Conflicts of Interest
- de Vries H, Brug J. Computer-tailored interventions motivating people to adopt health promoting behaviours: introduction to a new approach. Patient Educ Couns 1999 Feb;36(2):99-105. [Medline]
- Krebs P, Prochaska JO, Rossi JS. A meta-analysis of computer-tailored interventions for health behavior change. Prev Med 2010;51(3-4):214-221 [FREE Full text] [CrossRef] [Medline]
- Kreuter MW, Skinner CS. Tailoring: what's in a name? Health Educ Res 2000 Feb;15(1):1-4 [FREE Full text] [Medline]
- Noar SM, Benac CN, Harris MS. Does tailoring matter? Meta-analytic review of tailored print health behavior change interventions. Psychol Bull 2007 Jul;133(4):673-693. [CrossRef] [Medline]
- Kreuter MW, Farrell DW, Olevitch LR, Brennan LK. Tailoring health messages: customizing communication with computer technology. Mahwah, N.J: Lawrence Erlbaum Associates; 1999.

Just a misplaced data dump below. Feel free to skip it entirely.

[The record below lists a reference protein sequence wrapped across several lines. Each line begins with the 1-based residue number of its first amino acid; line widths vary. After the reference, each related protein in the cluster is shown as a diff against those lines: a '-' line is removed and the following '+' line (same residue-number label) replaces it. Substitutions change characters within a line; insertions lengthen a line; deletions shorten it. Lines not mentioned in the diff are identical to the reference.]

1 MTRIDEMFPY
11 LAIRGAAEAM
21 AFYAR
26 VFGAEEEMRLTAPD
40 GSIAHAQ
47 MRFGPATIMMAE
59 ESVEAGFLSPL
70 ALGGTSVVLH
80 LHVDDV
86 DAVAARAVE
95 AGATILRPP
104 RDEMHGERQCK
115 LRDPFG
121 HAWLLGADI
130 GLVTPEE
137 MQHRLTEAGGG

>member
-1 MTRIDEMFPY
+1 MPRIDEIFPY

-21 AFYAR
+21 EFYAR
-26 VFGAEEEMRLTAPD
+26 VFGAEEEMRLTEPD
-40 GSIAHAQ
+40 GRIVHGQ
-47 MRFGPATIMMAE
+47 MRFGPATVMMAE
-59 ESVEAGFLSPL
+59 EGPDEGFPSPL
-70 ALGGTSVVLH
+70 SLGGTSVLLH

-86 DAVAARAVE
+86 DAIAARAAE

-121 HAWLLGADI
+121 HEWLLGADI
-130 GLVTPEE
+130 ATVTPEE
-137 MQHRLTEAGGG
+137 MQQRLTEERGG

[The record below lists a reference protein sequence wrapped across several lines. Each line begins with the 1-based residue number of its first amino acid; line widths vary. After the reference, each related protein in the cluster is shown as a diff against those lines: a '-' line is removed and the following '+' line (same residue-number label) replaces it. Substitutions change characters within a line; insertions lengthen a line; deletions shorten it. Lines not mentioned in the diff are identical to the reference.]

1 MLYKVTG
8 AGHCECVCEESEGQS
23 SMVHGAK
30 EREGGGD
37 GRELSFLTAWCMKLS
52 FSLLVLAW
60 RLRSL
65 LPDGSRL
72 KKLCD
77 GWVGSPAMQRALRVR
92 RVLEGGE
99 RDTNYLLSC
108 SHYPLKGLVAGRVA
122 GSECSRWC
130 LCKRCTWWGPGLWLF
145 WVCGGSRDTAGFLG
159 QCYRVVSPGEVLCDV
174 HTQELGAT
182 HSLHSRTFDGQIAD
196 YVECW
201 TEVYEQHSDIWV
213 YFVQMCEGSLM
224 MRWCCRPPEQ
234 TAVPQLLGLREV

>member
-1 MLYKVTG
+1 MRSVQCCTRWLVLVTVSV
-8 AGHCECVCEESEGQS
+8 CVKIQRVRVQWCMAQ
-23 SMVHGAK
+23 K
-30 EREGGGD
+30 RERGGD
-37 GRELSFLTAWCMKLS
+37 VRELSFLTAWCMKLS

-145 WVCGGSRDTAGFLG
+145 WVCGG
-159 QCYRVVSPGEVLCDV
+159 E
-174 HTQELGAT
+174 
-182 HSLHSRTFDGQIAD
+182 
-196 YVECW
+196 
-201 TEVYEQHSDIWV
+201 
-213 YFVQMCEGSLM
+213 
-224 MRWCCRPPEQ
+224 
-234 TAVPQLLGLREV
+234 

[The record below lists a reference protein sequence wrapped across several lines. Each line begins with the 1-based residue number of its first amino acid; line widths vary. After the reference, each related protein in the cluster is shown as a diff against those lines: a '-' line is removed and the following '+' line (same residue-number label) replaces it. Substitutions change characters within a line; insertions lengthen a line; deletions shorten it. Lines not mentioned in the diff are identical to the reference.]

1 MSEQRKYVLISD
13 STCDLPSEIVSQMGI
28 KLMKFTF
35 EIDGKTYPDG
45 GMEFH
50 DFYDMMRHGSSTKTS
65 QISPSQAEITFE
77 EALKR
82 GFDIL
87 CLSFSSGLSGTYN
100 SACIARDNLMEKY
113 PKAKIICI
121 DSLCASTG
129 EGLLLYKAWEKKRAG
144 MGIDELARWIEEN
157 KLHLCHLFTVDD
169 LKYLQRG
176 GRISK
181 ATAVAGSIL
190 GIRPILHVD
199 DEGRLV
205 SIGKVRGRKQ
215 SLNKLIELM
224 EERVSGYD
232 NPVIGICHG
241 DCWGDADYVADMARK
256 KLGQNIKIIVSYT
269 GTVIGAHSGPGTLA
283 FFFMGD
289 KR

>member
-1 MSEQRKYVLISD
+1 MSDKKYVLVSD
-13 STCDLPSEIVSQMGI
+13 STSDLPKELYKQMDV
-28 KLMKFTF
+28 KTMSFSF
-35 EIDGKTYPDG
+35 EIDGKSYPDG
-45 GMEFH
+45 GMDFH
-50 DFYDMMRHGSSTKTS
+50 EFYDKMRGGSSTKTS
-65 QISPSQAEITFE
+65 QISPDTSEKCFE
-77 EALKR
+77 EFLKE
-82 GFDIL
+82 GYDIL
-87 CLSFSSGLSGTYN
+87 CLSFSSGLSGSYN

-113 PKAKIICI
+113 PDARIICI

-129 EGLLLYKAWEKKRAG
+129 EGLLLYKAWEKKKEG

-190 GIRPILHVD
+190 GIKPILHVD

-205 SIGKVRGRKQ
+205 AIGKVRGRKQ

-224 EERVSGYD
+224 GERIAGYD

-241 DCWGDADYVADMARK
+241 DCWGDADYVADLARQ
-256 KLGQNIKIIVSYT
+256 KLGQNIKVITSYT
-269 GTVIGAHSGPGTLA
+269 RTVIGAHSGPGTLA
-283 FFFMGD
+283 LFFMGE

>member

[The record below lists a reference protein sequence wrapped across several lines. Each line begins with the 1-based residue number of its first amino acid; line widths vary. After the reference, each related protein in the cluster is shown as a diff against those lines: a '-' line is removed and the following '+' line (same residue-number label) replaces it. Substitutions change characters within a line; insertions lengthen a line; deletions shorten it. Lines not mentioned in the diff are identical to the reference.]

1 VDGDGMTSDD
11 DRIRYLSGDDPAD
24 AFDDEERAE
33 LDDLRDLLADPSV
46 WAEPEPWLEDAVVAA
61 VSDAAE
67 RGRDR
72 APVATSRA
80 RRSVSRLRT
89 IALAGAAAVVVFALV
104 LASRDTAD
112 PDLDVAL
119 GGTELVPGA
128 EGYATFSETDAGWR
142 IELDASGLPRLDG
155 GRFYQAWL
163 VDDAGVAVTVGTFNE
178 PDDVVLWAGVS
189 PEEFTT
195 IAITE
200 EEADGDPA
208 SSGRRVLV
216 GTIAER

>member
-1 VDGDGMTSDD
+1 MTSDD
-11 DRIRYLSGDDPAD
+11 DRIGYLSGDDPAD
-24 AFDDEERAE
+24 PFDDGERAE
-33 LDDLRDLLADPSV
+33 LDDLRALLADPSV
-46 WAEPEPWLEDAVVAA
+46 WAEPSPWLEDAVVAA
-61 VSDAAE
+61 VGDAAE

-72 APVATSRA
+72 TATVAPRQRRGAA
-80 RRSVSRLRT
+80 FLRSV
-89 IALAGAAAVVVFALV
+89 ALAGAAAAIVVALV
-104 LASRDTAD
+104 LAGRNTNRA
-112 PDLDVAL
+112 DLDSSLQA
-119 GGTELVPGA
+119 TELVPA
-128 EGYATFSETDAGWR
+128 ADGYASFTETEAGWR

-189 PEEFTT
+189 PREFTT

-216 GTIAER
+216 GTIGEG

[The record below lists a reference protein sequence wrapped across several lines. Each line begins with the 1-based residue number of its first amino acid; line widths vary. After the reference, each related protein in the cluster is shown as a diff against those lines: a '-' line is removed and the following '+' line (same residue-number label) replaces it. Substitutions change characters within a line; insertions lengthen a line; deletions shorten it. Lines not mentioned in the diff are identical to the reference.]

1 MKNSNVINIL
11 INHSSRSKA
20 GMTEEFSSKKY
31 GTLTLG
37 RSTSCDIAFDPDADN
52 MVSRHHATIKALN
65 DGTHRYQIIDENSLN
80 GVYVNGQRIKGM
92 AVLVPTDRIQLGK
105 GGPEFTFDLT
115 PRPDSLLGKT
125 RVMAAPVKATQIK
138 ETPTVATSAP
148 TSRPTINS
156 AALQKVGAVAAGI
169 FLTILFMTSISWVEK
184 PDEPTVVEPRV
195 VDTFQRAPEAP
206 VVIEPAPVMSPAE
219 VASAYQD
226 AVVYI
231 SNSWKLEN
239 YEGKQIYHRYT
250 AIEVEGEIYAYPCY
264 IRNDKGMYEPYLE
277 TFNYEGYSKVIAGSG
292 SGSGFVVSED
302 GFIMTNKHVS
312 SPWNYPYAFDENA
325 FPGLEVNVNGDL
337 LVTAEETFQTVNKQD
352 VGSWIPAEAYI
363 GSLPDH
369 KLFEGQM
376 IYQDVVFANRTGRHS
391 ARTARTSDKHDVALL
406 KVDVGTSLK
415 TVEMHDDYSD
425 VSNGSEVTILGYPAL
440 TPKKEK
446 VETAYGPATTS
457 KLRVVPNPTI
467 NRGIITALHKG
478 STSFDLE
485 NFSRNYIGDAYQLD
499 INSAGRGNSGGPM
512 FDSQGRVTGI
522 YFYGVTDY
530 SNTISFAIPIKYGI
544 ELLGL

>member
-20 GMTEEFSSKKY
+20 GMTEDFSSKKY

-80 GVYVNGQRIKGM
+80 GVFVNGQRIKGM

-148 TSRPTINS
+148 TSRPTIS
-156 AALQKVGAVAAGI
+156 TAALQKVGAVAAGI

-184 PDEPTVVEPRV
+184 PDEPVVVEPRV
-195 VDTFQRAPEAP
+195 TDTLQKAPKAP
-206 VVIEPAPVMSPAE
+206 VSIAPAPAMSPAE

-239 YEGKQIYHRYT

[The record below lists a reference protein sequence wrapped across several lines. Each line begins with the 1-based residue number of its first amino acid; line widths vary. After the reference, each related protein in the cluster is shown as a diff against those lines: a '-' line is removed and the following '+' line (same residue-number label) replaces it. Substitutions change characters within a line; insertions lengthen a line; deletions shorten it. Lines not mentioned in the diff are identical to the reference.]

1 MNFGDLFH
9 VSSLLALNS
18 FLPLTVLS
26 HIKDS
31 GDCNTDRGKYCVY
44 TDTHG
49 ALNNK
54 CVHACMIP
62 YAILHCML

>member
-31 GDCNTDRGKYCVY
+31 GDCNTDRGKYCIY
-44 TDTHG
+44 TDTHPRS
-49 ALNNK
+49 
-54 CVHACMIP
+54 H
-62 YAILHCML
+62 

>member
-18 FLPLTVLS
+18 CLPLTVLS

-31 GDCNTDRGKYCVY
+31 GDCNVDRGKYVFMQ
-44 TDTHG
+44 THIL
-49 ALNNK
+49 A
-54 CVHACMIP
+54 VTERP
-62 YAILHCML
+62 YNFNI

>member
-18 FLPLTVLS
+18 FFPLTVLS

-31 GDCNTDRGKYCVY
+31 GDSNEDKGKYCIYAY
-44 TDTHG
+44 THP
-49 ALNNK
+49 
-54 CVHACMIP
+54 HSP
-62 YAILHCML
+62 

- Griffiths F, Lindenmeyer A, Powell J, Lowe P, Thorogood M. Why are health care interventions delivered over the internet? A systematic review of the published literature. J Med Internet Res 2006;8(2):e10 [FREE Full text] [CrossRef] [Medline]
- Statistiek CBVD. Statline URL: http://statline.cbs.nl/statweb/ [accessed 2011-08-12] [WebCite Cache]
- Eurostat. Internet use in households and by individuals in 2011. URL: http://epp.eurostat.ec.europa.eu/cache/ITY_OFFPUB/KS-SF-11-066/EN/KS-SF-11-066-EN.PDF [accessed 2012-12-04] [WebCite Cache]
- Centre for Disease Control and Prevention. Health information for older adults. URL: http://www.cdc.goc/aging/info.htm [accessed 2009-08-28] [WebCite Cache]
- Van Deursen AJAM, Van Dijk JAGM. Trendrapport Computer- en Internetgebruik 2010. Een Nederlands en Europees perspectief. Enschede: Universiteit Twente; 2010 Nov 19. URL: http://www.utwente.nl/ctit/cfes/docs/rapporten/2010_11_trendrapportcomputersinternet.pdf [accessed 2012-12-04] [WebCite Cache]